NIL stands for name, image, and likeness. The definition of NIL is simple: It is the possibility of compensation paid to NCAA student-athletes to promote, partner, or represent brands.
One of the most important hurdles for student-athletes now is to use these guidelines properly. That is to say athletes must understand how the state they play in or school they attend may affect the way they can utilize now-legal NIL rules. Rules on school logo restrictions, what products may or may not be sponsored, as well as other guidelines, differ from state and school.
Athletes are also expected to inform universities of NIL deals and contracts they decide to engage in.
IHSAA RULES ON NIL
The following is intended to offer guidance to students, parents and member schools regarding the use of Name, Image, and Likeness (NIL).
A student may earn compensation from the use of their Name, Image and Likeness (NIL) consistent with current IHSAA regulations and provided:
The compensation is not contingent on specific athletic performance or achievement (e.g., financial incentives based on points scored).
The compensation (or prospective compensation) is not provided as an inducement to attend a particular school (“undue influence”) or to remain enrolled at a particular school.
The compensation is not provided by the school or an agent of the school (e.g., booster club, foundation, etc.).
In seeking compensation for NIL:
The student should not use the IHSAA or member school marks or logos in any NIL activity.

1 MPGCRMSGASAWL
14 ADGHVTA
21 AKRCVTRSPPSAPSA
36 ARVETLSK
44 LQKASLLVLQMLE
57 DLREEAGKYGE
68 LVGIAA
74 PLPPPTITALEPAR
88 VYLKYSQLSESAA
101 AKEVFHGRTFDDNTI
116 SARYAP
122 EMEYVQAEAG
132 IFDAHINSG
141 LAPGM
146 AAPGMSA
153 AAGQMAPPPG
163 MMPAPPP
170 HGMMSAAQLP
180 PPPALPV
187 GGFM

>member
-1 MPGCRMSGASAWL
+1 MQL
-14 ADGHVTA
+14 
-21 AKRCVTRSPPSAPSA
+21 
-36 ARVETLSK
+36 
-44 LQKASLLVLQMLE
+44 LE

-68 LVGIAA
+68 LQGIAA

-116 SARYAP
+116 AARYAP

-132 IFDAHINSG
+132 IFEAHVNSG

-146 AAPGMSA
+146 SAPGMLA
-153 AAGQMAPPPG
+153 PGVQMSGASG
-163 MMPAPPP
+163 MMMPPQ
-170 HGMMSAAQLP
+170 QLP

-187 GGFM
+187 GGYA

The student should not wear apparel or equipment which includes the IHSAA logo or member school marks or logos for the purpose of any NIL activity.
Student should not reference the IHSAA or member school name or mascot for the purpose of any NIL activity.
The student should not use a member school’s facilities for the purpose of NIL activity.
The student should not promote activities nor products associated with the following: gaming/gambling; alcoholic beverages, tobacco, cannabis, or related products; banned or illegal substances; adult entertainment products or services; or weapons (e.g., firearms).
The student and his/her family should seek guidance from his/her member school.
The student and his/her family should seek their own legal counsel and tax advice when considering any NIL activity.
The student and his/her family should contact the NCAA, NJCAA, and/or NAIA to ensure any NIL activity does not jeopardize collegiate eligibility.
IHSAA WEBPAGE ON NIL
NCAA NIL WEBPAGE